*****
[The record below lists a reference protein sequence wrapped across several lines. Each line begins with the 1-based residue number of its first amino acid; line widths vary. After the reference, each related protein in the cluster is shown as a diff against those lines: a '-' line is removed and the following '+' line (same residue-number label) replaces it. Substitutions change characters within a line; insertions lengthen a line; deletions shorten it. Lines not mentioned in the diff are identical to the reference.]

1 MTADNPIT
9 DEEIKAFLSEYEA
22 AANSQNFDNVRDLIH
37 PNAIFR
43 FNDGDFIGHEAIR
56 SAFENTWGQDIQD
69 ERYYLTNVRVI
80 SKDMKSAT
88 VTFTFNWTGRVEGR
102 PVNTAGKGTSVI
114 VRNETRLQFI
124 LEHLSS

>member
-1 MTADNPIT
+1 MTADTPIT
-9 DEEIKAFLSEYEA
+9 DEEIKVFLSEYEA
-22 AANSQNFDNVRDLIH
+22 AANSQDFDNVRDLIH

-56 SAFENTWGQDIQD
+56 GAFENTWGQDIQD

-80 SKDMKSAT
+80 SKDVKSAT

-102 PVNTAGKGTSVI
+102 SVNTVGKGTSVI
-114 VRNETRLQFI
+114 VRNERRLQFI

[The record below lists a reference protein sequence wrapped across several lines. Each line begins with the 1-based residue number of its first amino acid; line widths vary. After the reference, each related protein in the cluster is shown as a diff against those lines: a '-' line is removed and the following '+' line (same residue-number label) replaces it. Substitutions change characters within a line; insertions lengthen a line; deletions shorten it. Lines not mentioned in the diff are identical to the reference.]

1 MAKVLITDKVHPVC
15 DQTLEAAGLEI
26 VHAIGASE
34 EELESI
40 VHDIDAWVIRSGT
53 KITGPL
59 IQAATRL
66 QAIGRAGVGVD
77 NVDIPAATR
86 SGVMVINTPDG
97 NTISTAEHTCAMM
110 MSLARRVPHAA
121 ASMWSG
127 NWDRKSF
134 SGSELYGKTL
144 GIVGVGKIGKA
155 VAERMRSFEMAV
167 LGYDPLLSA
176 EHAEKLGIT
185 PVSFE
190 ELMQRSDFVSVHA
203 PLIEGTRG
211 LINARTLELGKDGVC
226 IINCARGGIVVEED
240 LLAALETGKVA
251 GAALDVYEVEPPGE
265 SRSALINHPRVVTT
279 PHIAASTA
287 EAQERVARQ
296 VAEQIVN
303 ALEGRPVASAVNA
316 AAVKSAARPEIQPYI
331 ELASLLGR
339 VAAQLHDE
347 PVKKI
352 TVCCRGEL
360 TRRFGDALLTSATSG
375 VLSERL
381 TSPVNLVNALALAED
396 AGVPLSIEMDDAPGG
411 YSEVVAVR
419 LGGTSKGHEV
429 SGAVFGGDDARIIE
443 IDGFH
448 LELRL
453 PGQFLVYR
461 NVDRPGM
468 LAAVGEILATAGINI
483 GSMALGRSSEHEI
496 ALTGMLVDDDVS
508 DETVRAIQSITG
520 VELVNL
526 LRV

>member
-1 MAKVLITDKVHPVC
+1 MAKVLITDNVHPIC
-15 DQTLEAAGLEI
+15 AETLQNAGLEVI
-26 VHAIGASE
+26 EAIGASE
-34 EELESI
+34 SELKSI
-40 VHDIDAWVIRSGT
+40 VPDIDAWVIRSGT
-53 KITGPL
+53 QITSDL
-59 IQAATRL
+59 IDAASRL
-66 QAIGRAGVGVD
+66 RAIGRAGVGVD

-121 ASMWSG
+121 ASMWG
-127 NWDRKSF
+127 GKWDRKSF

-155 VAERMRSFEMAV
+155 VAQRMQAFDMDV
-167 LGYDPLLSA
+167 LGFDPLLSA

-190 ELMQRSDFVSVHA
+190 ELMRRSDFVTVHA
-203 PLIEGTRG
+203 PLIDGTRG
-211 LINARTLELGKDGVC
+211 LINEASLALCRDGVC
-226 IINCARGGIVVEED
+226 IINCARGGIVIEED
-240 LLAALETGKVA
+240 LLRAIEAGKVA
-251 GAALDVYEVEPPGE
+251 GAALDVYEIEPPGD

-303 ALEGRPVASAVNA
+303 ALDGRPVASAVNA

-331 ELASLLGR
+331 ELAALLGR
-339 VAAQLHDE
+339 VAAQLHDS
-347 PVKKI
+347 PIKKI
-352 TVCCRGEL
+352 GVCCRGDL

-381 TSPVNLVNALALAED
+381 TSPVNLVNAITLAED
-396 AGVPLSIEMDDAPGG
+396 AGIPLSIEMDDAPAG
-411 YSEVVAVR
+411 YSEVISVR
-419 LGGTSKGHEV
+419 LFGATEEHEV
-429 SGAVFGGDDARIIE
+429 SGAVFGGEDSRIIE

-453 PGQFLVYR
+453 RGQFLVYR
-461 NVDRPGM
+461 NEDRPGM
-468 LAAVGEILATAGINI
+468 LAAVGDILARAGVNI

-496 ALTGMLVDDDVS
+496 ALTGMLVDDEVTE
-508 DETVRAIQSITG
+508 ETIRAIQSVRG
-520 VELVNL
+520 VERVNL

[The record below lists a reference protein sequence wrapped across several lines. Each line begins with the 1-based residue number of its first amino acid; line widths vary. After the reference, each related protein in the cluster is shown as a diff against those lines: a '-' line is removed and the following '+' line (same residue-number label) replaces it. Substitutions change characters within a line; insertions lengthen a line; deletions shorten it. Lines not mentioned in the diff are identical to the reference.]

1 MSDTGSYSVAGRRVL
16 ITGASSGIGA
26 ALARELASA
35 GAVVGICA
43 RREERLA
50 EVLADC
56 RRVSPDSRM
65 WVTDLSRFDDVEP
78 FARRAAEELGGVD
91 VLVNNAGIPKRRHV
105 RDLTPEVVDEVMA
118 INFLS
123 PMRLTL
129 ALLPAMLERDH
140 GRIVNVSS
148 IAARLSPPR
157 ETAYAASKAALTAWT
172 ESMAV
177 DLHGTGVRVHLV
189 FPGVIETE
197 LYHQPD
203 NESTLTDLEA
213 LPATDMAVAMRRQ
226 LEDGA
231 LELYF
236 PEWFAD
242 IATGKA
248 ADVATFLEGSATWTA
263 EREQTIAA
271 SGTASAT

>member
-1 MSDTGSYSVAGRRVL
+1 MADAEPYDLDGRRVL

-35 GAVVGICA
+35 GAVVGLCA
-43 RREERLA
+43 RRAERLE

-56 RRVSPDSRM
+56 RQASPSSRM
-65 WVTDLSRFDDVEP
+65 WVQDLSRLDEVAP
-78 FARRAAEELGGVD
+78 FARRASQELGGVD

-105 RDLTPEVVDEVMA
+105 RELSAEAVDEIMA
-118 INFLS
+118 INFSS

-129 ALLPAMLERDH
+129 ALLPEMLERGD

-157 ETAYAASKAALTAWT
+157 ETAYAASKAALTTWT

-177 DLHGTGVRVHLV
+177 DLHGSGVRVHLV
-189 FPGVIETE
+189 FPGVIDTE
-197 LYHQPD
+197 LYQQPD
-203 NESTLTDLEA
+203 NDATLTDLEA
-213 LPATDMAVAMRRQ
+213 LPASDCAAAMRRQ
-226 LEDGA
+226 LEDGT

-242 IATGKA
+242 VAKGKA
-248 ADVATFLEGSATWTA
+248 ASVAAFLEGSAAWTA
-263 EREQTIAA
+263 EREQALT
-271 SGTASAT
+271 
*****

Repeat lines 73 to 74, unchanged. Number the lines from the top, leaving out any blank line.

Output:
443 IDGFH
448 LELRL